Though, as others have mentioned, the main character Mae was not entirely likeable, still you could see how she ended up getting in as deep as she did. Each step she took – every time she said yes to her supervisor’s requests – was understandable as an isolated incident. But for the reader, the book becomes more and more tense as you wonder where Mae's line will be; when she'll realize that broadcasting her entire life, with the only break being a minute of muted silence when she uses the restroom, is crazy.

When she persists even when she has to meet her best friend in the bathroom to have any semblance of private conversation, I was flabbergasted. When she literally drives someone to suicide and her parents underground and STILL continues to drink The Circle's Kool-Aid about wanting to be seen and known by everyone, and everyone having a right to see and know you, I was angry and frankly pretty sad. And when the book ended without any reasonable resolution, I really saw this as the beginning of the end of civilization in that society. And then I went outside.

Emma Watson and Tom Hanks are starring in the film adaptation of The Circle, which is currently set to come out sometime in 2016. It will be very interesting to see how they adapt the book to a movie, especially the later half of the story, which is told almost exclusively from a first-person perspective of Mae's camera.

Overall, I think all of us really enjoyed this book, though the feelings it elicited while reading were absolutely not always pleasant. It really made us all think and talk about the story and how it applies to our own lives, which after all is just about the best a book can do.

Keep reading! Beth

Wednesday, December 2, 2015

Yes Please by Amy Poehler

Having read Tina Fey's Bossypants and Aisha Tyler's Self-Inflicted Wounds within the past year (both great books), I thought Amy Poehler's Yes Please (2014) would be a similar collection of funny anecdotes and stories of embarrassing experiences, with some occasional behind-the-scenes 'shop talk' of the comedy and acting industries.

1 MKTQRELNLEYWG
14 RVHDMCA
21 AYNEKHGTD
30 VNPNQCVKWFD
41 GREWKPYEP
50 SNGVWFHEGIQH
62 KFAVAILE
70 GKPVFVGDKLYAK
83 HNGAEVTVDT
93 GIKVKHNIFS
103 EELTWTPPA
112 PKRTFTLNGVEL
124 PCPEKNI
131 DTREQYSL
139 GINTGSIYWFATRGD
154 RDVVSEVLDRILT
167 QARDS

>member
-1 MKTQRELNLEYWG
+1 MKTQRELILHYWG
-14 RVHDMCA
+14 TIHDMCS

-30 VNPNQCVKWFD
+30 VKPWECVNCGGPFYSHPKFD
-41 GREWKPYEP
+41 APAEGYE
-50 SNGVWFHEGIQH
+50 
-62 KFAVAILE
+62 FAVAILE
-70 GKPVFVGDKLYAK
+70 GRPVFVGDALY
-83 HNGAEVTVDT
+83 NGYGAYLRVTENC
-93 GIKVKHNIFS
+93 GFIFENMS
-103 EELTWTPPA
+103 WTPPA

Though Yes Please had all of these, it was in very different proportions to the other comedy memoirs I've read recently, and was much heavier on the memoir and advice / words-of-wisdom, and lighter on the comedy and humor than I expected. It was much less of funny story after funny story and more sincere that I had assumed it would be. Amy was (or at least seemed to be) as honest about the lows as she was about the highs of her life.

This isn't a criticism; the book was definitely interesting, and I certainly feel like I know Amy better, even if I didn't bust my gut laughing regularly while reading. There was certainly still plenty of humor (heavy on the self-deprecating humor) and some great insider information, much more so than Tina's or Aisha's books. I really enjoyed reading about how things were run at SNL and her sitcom, and her experiences as a woman in what is definitely still a male-dominated industry were illuminating.

A really great read that I would recommend.
"Creativity is connected to your passion, that light inside you that drives you. That joy that comes when you do something you love. That small voice that tells you, 'I like this. Do this again. You are good at it. Keep going.' That is the juicy stuff that lubricates our lives and helps us feel less alone in the world." (page 222)
Keep reading! Beth